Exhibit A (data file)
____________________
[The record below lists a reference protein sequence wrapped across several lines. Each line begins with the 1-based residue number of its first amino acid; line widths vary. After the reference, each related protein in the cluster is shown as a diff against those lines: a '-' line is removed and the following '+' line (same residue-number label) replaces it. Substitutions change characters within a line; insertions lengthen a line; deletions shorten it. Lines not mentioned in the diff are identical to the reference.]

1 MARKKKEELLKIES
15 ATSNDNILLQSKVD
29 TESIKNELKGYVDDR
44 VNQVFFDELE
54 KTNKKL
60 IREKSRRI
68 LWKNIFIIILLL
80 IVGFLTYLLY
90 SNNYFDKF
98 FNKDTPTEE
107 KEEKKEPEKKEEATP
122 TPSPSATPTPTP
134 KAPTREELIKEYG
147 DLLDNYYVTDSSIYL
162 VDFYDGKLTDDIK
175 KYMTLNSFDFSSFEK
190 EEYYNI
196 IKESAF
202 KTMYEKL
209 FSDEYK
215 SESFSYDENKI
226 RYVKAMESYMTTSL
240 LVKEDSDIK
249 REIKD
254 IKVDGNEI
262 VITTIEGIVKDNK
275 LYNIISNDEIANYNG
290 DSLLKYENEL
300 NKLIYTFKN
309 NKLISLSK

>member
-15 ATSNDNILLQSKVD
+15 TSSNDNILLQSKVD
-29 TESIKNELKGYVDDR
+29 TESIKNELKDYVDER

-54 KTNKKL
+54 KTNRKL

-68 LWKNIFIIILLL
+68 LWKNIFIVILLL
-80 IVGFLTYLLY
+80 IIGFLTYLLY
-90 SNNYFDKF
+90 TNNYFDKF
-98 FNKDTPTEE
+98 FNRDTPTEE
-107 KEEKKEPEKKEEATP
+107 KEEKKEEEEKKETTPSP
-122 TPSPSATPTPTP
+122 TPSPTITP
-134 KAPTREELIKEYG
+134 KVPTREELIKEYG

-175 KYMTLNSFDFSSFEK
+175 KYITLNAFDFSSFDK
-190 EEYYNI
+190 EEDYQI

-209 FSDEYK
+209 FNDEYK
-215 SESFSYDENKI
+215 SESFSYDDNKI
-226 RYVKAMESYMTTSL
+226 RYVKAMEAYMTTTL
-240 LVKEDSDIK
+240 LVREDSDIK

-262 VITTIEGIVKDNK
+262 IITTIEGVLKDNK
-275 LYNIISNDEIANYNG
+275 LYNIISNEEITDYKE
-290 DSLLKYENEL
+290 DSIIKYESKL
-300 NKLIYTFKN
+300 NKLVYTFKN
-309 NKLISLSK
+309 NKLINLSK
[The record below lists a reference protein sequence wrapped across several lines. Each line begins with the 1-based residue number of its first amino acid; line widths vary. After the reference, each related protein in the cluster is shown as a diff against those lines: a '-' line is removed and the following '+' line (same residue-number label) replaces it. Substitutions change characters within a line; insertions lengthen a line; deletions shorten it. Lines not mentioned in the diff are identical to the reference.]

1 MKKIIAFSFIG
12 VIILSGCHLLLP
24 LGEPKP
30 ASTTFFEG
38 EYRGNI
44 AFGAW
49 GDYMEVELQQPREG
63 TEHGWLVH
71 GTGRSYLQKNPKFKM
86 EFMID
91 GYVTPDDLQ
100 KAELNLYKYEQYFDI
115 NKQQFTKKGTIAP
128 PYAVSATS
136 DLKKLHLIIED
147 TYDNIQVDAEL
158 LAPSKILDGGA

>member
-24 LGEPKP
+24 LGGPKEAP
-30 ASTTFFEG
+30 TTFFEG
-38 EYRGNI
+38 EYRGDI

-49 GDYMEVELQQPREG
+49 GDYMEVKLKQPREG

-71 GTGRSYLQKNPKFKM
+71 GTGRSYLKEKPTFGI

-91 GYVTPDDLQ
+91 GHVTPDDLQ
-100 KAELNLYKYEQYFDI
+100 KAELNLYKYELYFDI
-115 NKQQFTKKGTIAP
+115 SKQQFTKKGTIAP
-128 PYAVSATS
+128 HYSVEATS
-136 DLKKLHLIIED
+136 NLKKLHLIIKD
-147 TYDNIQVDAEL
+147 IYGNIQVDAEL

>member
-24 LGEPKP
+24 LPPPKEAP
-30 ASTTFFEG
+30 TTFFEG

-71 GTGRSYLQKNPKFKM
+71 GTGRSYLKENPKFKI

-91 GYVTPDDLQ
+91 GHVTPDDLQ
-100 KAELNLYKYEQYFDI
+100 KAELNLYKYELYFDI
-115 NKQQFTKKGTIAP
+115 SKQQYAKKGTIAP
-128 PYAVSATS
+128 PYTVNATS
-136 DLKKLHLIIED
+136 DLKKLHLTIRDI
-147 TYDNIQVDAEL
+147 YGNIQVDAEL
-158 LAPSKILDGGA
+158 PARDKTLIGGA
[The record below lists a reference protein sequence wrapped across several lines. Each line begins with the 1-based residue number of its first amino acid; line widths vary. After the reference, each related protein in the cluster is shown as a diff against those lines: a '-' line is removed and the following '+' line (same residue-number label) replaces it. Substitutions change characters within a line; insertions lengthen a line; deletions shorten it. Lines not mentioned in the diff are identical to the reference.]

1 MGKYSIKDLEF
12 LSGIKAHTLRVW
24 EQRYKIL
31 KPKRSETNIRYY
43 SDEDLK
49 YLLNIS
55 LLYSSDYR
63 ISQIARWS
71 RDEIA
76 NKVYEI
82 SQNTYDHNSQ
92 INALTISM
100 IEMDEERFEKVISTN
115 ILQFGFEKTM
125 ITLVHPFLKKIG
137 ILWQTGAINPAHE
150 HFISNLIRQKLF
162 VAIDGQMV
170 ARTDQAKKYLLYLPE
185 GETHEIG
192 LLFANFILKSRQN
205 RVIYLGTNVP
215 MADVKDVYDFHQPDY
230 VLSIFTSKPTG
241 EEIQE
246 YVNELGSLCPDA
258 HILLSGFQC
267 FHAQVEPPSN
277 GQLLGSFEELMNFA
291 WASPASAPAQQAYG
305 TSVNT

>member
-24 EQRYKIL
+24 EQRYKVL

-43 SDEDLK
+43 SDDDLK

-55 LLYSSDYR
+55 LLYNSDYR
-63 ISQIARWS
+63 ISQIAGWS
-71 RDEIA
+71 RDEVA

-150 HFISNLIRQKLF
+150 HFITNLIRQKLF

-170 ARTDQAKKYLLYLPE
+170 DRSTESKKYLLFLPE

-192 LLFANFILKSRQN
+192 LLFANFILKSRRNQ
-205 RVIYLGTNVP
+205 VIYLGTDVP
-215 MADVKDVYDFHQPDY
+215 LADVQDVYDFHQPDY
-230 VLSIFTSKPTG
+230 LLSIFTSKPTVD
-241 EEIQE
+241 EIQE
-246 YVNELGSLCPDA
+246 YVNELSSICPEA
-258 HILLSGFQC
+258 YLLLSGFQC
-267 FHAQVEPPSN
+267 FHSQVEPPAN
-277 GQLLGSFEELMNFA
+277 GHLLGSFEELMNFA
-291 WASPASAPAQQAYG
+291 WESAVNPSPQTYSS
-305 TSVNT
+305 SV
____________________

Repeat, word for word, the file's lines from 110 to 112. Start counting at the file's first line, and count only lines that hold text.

-128 PYAVSATS
+128 HYSVEATS
-136 DLKKLHLIIED